The Forgetting Sarah Marshall star is alleged to have proposed to Perry last week (ends25Dec09) after spending the run-up to the Christmas holiday together in his native Britain.
The couple spent Christmas Day (25Dec09) oceans apart as the I Kissed A Girl hitmaker jetted back home to L.A. to celebrate the festive season with her family, while Brand remained in London.
But the funnyman appears to be making moves to relocate to California permanently - he's placed his home in north London on the market for $4 million (£2.5 million) and purchased a 1920s-style house on the West Coast.
The lavish four-storey home boasts four bedrooms, four bathrooms, a powder room and an outdoor swimming pool.
The Brazilian beauty welcomed a baby boy - her first child - with American footballer Tom Brady on Tuesday (08Dec09).
And the tot is sure to have whatever it wants - Bundchen reaped in $13 million (£81 million) after selling her Manhattan pad earlier this month (Dec09), according to New York Post gossip column PageSix.
The catwalk queen bought the five-storey house in 2005 for $5.8 million (£3.6 million).
Hanks and wife Rita Wilson hired contractors Storey Construction to build their Sun Valley, Idaho villa in 2000 but tried to take the firm to a tribunal after discovering faults with the work.
Storey Construction bosses refused to attend the hearing, insisting they had already been to arbitration, with a lower court later ratifying their claim.
But on Wednesday (30Sep09), the Idaho Supreme Court unanimously ruled Hanks can take the dispute to a hearing by an impartial third-party.
And the Hollywood couple hopes the ruling will benefit others in the same situation.
A statement from the pair reads, "We believe the Supreme Court's decision will have an impact far beyond our case, helping homeowners who have been wronged in ways that remain hidden long after their home has been built. Like anyone else in the same position, we simply wanted Storey Construction to reimburse us for what we have spent fixing shoddy and defective construction."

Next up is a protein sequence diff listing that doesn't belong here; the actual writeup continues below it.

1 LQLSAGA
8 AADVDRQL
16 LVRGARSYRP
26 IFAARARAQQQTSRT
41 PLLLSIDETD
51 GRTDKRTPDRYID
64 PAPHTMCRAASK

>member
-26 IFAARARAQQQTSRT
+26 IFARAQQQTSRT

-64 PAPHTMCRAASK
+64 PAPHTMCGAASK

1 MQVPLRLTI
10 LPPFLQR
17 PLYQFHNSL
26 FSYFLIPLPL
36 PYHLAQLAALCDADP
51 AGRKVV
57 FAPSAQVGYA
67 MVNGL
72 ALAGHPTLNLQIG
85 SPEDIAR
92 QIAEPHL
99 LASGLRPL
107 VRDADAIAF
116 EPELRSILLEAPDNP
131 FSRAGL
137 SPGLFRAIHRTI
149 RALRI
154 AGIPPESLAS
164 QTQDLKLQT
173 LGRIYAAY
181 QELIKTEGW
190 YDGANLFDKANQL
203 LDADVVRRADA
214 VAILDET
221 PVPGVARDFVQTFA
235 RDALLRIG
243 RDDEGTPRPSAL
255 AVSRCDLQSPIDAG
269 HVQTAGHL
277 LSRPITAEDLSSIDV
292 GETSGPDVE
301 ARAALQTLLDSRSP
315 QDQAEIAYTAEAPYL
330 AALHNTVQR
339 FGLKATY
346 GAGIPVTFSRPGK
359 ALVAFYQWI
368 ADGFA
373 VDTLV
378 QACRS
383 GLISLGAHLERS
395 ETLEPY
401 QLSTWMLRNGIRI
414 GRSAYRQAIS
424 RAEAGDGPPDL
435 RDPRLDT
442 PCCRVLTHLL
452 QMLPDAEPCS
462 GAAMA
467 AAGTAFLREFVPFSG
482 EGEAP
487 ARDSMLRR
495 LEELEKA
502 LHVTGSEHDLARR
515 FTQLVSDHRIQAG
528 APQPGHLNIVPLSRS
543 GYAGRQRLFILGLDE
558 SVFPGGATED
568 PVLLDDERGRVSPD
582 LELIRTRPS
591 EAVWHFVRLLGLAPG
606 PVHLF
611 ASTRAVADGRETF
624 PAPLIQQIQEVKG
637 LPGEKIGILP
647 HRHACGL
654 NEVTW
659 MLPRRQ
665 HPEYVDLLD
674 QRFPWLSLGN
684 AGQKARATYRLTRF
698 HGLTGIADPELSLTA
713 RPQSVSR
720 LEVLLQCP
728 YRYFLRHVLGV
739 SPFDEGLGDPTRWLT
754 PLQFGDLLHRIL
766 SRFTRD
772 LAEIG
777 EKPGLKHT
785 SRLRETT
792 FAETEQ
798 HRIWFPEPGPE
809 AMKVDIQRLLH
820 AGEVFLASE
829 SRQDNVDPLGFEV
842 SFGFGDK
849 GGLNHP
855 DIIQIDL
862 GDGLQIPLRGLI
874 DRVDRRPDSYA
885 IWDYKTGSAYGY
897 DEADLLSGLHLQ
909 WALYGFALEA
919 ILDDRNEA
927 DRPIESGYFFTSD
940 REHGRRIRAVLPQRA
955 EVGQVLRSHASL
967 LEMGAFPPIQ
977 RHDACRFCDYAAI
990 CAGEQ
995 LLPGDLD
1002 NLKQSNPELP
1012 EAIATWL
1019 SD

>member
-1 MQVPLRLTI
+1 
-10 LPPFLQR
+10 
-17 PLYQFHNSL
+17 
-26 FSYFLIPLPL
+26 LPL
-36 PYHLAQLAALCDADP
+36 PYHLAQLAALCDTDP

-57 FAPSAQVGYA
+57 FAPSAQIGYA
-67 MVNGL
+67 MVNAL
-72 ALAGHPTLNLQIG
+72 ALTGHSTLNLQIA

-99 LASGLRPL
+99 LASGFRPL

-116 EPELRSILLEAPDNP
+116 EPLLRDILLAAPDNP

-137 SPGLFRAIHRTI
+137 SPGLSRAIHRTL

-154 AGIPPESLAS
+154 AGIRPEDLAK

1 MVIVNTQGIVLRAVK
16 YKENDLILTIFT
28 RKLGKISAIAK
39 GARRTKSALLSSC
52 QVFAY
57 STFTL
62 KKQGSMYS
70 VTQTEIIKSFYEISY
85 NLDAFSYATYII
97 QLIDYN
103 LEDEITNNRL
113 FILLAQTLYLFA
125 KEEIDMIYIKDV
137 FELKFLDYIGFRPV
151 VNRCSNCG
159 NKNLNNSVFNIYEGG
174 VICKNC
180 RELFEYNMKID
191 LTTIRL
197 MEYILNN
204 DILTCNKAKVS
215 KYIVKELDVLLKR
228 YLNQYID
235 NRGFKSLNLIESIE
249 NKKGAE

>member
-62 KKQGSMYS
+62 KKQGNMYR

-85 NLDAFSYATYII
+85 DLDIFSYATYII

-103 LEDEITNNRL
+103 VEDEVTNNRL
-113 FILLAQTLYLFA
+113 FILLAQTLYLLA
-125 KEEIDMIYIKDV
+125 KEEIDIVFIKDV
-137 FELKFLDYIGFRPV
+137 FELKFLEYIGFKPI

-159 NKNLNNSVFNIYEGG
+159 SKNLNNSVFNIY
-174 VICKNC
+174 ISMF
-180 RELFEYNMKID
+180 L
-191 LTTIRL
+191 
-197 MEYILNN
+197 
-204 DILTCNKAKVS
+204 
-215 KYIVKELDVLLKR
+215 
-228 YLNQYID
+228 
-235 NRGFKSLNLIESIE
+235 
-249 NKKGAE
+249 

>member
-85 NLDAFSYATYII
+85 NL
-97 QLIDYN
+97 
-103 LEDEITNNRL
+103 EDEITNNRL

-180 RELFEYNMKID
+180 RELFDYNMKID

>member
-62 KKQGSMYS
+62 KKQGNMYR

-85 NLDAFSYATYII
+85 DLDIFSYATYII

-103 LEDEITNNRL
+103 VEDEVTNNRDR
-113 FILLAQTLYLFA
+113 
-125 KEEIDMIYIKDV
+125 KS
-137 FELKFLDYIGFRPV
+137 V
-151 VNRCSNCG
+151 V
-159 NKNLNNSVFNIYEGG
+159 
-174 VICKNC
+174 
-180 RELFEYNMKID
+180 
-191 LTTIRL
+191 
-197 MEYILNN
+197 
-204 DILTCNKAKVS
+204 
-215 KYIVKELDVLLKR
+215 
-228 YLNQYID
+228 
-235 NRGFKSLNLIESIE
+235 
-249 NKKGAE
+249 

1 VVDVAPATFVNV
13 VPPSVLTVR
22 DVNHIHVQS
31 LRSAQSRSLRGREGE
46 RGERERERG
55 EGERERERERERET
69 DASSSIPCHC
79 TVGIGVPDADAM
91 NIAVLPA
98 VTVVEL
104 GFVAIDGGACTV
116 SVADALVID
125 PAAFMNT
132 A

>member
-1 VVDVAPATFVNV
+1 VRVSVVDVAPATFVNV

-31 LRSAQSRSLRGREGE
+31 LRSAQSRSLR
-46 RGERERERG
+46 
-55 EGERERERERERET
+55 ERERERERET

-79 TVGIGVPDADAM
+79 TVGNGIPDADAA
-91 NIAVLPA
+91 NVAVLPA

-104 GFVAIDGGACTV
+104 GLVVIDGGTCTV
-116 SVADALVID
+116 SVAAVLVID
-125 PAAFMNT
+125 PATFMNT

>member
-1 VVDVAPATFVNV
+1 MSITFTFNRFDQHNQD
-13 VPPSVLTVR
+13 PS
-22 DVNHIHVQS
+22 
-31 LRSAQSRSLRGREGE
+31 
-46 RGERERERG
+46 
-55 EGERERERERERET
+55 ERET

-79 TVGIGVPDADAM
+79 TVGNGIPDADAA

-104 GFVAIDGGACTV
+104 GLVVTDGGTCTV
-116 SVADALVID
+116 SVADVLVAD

The stars first battled Storey Construction in a disagreement over payment - the firm sought arbitration after alleging the couple failed to settle the bill.
Paltrow and Martin bought the house beside their luxurious residence in the British capital in 2007 and have now been granted permission from local authorities to knock the two multi-million dollar properties together to create an $11.2 million (£7 million) superhouse with 33 rooms.
They are following in the footsteps of their close pal Madonna, who purchased the property next door to her London home and converted it into a gym. But the pop superstar was denied permission from local authorities to connect the two houses.
Work has now begun on co-joining Paltrow and Martin's two homes, which will give them an additional eight rooms on the lower ground floor, six on the upper ground, five on the first floor and eight on the second floor.
Plans obtained from the local council also show the pair aim to create a two-storey extension to give them even more space, and a slide in the garden for their two children, Apple, five, and Moses, thre.
The couple married in 2003 and own homes around the world, but consider London their main base.
There’s a melancholy rich old man named Philip (John Standing) who’s
just lost his wife. Standing in front of a mirror naked he complains
to his son Storey (Mathew Delamere also naked) that he’s getting old.
They proceed to stare at their anatomy console themselves by jumping
into bed together watch the Fellini flick and decide to create their
own bordello of women on their estate. There’s some deeper theme here
about women having power but it’s difficult to find under all the
There are willing women everywhere and yet Standing repeatedly -- and